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Shifting Ideals: "GLOSS: Modeling Beauty" at UMMA


GLOSS: Modeling Beauty at UMMA

Philippe Halsman, Halle, 1942, gelatin silver print. University of Michigan Museum of Art, Gift of Hans Neukomm, 1996/2.7, Photo © Philippe Halsman Archive.

GLOSS: Modeling Beauty is a thoughtfully curated exhibition that focuses on the impact of fashion photography on the history of photography. The show explores “the shifting ideals of female beauty” in American and European visual culture starting in the 1920s with the work of Edward Steichen. The exhibition examines not only fashion photography and images from advertising campaigns but features documentary photography by Elliott Erwitt, Joel Meyerowitz, and Ralph Gibson, captured images of women and mannequins in urban environments. Furthermore, artists James Van Der Zee, Eduardo Paolozzi, and Nikki S. Lee “employ the visual strategies of traditional fashion photography, while offering alternative narratives to mainstream notions of female beauty.”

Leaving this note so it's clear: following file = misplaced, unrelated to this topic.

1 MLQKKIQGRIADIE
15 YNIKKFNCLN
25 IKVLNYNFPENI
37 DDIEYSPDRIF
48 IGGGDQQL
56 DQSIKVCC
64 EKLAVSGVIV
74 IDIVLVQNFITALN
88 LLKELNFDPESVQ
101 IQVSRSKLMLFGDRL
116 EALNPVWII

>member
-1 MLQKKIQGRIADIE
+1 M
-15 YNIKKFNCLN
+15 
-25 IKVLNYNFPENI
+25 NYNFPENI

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Vital Conversations: The Stamps Gallery's fall season launches with two exhibitions


STAMPS's The Unfinished Conversation/Encoding/Decoding & Vital Signs for a New America

A captured moment from John Akomfrah's three-screen work The Unfinished Conversation. Photo by Toni Hafkenscheid.

The Penny W. Stamps' website let me know that I could expect to be challenged by The Unfinished Conversation: Encoding/Decoding and Vital Signs for a New America exhibits.

But despite a deep interest in the overlap of politics and art in the 20th and 21st centuries, I wasn’t quite prepared for this collection of powerful, in-your-face images. I’m also glad that I have until October 14 to fully explore the exhibits.